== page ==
Microsoft Is Killing WordPad In Windows After 28 Years

Fresh off the heels of discontinuing Cortana, Microsoft is setting its sights on another target, aiming at WordPad. This seemingly innocent text editor, positioned between Notepad’s simplicity and Word’s full-fledged capabilities, has found itself on the chopping block.

In a notice titled “Deprecated features for Windows client,” Microsoft has declared that WordPad, the text editor that has dutifully served Windows users since its debut in Windows 95, will no longer receive updates and will eventually be removed from future Windows releases. “WordPad is no longer being updated and will be removed in a future release of Windows. We recommend Microsoft Word for rich text documents like .doc and .rtf and Windows Notepad for plain text documents like .txt.” Microsoft stated.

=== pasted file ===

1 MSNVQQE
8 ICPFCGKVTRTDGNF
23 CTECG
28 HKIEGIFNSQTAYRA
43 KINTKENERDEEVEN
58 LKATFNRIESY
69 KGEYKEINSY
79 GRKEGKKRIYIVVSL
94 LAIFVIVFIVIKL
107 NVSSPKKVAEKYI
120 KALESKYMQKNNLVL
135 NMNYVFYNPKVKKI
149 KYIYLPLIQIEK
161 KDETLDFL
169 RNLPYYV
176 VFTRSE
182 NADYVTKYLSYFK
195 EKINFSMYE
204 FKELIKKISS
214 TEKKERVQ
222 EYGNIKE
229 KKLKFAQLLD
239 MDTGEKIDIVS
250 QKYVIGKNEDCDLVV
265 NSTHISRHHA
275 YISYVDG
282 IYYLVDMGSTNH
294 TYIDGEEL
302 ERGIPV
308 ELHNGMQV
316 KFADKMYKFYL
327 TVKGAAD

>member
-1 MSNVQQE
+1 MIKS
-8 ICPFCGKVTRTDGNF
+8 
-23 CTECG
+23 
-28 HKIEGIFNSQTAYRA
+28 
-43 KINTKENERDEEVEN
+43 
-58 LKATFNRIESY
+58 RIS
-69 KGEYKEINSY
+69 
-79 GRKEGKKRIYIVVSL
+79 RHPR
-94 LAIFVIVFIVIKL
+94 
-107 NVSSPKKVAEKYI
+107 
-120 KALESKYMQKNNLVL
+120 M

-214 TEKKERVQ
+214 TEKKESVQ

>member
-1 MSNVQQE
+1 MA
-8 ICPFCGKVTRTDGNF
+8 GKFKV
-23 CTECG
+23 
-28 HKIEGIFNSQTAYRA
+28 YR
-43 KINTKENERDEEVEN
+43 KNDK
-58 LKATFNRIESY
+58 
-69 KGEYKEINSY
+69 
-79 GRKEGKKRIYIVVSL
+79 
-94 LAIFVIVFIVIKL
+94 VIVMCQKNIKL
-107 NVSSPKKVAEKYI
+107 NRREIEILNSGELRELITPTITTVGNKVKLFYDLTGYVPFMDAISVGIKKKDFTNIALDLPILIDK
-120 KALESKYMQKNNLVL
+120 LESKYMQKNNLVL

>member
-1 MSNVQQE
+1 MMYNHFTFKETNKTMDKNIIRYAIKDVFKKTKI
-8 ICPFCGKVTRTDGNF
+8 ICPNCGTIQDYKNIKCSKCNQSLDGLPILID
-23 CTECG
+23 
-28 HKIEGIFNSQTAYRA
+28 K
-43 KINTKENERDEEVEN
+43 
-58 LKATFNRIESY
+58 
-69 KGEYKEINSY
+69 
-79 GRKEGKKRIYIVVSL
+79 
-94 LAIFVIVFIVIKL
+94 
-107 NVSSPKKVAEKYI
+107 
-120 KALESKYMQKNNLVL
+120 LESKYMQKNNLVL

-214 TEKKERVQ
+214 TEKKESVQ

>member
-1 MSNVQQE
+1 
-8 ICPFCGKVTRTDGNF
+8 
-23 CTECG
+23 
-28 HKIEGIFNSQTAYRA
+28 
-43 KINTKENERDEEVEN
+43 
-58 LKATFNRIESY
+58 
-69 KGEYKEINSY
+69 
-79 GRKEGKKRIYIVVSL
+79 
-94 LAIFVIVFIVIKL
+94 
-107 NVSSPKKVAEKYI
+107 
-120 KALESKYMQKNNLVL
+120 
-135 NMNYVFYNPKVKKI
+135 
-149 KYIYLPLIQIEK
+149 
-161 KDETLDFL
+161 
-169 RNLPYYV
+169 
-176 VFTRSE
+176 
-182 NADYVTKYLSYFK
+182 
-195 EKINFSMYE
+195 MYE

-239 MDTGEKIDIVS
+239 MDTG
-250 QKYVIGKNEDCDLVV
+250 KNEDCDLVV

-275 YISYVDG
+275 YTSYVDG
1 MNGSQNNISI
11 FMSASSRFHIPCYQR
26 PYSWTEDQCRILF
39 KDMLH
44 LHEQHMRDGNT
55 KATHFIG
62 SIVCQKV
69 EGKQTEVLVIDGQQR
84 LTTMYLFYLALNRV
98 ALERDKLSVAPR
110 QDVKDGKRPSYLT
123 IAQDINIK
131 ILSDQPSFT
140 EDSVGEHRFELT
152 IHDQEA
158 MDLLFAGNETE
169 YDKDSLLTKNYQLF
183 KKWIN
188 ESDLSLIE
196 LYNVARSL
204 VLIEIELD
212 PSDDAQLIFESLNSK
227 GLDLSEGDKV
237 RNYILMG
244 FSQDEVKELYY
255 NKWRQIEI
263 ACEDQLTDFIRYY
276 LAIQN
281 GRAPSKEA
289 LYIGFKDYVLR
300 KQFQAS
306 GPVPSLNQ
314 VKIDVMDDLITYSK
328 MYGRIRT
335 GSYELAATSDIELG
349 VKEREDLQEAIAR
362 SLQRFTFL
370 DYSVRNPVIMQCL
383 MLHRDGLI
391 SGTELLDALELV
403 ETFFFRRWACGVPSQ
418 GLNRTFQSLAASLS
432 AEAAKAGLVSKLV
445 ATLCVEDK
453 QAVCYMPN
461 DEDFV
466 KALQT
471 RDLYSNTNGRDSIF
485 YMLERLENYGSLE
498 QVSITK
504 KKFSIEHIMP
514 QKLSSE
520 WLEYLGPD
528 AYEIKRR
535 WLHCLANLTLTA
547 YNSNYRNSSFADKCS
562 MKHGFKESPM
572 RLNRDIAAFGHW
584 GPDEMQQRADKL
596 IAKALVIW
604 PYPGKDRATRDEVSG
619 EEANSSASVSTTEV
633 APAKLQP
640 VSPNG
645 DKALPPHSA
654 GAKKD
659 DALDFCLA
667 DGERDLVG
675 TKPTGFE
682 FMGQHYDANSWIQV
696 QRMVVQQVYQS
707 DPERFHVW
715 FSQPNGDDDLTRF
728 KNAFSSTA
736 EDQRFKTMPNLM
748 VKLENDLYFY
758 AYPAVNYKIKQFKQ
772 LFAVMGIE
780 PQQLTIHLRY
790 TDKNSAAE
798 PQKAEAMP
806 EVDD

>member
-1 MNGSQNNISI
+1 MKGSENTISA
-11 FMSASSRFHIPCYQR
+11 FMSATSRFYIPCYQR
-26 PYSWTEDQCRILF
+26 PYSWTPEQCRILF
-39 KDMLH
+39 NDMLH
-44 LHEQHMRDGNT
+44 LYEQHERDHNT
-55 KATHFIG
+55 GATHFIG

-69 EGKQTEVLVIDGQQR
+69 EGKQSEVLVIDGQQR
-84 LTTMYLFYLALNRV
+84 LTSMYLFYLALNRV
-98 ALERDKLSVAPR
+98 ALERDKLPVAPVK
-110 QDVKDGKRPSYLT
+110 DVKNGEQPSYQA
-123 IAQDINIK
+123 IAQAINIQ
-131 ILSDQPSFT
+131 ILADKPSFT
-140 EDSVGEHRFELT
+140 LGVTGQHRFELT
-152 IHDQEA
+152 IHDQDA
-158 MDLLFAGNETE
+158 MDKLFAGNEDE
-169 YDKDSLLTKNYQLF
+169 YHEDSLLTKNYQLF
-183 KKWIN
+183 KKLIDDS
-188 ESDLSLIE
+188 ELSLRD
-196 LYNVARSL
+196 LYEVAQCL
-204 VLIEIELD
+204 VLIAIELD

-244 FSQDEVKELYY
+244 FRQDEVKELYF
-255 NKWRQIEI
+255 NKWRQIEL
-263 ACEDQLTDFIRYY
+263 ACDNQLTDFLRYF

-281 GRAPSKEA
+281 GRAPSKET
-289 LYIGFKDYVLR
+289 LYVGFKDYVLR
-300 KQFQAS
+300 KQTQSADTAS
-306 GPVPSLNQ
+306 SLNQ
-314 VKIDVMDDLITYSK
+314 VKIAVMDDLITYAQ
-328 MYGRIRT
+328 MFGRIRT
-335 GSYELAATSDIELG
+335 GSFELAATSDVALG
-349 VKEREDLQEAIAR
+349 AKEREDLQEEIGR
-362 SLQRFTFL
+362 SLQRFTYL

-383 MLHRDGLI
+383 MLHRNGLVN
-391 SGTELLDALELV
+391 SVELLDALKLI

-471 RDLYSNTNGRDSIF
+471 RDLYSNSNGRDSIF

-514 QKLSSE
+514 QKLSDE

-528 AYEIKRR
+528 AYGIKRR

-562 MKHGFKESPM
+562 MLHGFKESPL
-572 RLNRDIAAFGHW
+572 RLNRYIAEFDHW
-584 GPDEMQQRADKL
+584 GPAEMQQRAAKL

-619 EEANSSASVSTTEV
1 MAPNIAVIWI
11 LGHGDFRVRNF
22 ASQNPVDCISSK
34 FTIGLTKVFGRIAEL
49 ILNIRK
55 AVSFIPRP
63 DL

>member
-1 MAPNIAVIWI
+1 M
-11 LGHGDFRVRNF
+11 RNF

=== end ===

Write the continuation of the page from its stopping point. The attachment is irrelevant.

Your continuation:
In today’s digital landscape, it’s plausible that many users have shifted their allegiance to alternatives like Google Docs, making WordPad’s retirement more of a formality than a significant loss. Microsoft Word, however, appears to be safe from the chopping block, primarily due to the inertia that often prevails in office environments. The prospect of changing the word processor that employees have grown accustomed to could send management into a panic.

Despite its longevity, WordPad has always been somewhat limited in its capabilities. Lacking features such as spellcheck, thesaurus support, or the ability to handle footnotes and page breaks, it occupied a niche space in the Windows ecosystem. Its main utility lay in opening .rtf files when the need arose. While some users may not mourn its departure, removing WordPad will free up approximately 6.25 MB of disk space, a modest but notable benefit.

The demise of WordPad marks the end of an era for this middle-ground text editor. As Microsoft shifts its focus and resources toward other software offerings, it’s a reminder of the ever-evolving nature of technology and the need to adapt to changing user preferences.

While WordPad may have outlived its usefulness for many, it remains a nostalgic symbol of the early days of personal computing.

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